Terrorists all over the world are watching the world panic closely.  Biological warfare has been a reality for decades.  You may remember that Saddam Hussein expelled weapons inspectors from the United Nations after the 9/11 terror attack, which led to the Iraq war.  Saddam’s terror thugs, the Mukhabarat, had indeed developed biological agents but secretly destroyed the program before the fighting began – completely fooling allied intelligence services.
 
Today, many nations have developed virus weaponry and terrorists would love to acquire the lethal bugs.  COVID from China (sorry race-baiters) has succeeded in severely damaging the worldwide economy and will eventually kill more than one million people. There will, I believe, be a vaccine soon that will ease the disaster, but more viruses are coming.
 
Some have speculated that Chinese researchers actually spread the virus after it escaped from a lab near Wuhan.  But my investigation says that is false.
 
In October, 2007, clinical micro-biologists at the University of Hong Kong released a report entitled “SARS-CoV as an agent of Emerging/Re-emerging Infection.”  The paper clearly states the danger:
 
“Coronaviruses are well known to undergo genetic recombination, which may lead to new genotypes and outbreaks.  The presence of a large reservoir of SARS-CoV-like viruses in horseshoe bats, together with the culture of eating exotic mammals in southern China, is a time bomb … therefore the need for preparedness should not be ignored.”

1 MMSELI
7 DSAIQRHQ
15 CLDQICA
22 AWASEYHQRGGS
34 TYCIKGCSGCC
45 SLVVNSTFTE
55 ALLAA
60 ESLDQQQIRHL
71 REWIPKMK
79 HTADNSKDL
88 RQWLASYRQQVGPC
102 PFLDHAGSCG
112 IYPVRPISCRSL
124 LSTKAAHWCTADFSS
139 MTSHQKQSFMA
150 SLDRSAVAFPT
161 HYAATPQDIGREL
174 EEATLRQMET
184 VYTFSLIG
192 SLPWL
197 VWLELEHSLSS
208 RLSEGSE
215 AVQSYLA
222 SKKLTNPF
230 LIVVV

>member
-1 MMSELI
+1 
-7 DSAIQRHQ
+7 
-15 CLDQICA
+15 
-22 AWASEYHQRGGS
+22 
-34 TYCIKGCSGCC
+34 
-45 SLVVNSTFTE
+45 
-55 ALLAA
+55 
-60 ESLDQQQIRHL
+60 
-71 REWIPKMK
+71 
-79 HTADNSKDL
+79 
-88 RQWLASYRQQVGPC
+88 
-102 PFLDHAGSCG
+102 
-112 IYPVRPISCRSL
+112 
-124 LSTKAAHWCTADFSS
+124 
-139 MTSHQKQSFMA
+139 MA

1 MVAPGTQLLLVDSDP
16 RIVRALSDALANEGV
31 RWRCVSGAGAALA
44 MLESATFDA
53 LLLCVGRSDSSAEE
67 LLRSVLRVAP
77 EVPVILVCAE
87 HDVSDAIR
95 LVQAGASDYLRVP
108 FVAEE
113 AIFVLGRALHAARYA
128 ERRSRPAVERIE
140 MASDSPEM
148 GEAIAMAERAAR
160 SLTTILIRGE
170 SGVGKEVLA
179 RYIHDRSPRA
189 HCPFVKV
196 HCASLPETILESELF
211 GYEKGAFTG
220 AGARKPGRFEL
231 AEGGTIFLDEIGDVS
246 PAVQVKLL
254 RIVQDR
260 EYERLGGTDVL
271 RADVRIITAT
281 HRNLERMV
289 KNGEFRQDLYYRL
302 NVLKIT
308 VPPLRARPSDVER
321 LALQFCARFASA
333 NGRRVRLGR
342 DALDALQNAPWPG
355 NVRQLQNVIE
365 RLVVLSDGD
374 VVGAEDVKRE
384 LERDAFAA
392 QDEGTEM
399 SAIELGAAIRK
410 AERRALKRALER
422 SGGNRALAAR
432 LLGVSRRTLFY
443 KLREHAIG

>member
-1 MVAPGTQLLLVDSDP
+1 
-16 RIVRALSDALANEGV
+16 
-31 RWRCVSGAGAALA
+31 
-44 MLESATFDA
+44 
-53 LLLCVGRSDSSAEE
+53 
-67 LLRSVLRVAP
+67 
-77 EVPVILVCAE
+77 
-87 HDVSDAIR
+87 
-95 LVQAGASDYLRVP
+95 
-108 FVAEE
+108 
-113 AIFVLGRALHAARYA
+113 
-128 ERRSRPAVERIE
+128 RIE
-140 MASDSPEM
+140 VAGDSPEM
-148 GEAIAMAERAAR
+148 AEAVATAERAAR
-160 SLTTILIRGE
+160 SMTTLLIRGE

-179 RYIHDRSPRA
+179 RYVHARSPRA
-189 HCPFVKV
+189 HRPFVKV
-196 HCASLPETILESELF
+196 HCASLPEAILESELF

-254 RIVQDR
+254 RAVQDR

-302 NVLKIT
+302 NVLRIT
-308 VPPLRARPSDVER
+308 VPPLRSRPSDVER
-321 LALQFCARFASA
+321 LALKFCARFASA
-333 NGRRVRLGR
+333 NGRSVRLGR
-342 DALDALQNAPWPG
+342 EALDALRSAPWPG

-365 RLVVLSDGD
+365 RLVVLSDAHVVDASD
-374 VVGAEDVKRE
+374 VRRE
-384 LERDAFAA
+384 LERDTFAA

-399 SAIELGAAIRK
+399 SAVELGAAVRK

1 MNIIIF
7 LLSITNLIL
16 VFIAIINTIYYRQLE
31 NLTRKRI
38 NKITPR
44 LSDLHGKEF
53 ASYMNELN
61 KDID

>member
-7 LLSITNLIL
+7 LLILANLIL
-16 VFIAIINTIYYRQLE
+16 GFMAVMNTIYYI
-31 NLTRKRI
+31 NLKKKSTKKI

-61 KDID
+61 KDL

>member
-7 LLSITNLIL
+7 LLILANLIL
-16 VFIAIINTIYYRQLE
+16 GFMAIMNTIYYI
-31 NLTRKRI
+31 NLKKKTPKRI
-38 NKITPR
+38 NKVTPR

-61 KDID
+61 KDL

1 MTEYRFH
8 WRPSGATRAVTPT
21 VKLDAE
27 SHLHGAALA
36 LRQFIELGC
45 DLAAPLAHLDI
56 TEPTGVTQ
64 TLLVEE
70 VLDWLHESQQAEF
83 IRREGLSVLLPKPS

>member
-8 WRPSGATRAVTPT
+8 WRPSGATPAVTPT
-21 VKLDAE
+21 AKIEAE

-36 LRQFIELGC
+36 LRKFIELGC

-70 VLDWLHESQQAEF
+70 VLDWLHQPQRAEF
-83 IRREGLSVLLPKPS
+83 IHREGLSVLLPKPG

But that warning was ignored.  Because governments are rarely proactive.  Most countries owe enormous amounts of money and the USA leads the league.  Once we get out of this plague, America will owe close to $25 trillion dollars.  Few countries spend money on medical theories because they simply can’t afford it.
 
So respirators and virus test kits were not stockpiled. Disease threats from the backwaters of China went largely unknown. And now the contagion rages.
 
Corona will change many things in America, here are just a few.

The Second Amendment will be strengthened as self-protection rises.

 
Socialism in America will be crippled as the vital virus vaccine will likely emerge from private drug companies, the ones demonized by Bernie Sanders and Elizabeth Warren.
 
America’s partisan media will lose even more credibility over foolish and distorted reporting designed not to inform the public, but to engender panic and disillusionment in order to harm the powers that be in Washington.
 
Trust in the financial markets will plummet. Folks will not only hoard paper supplies, they’ll lockbox cash.
 
Summing up: many people will suffer in many ways because primitive fools ate infected bats in China.  The damage is severe with evil people taking measure.
 



Why the Remedy May Be Worse Than the Disease

As of this writing, 6,400 people all over the world have died from the coronavirus. In the United States, 68 people have died.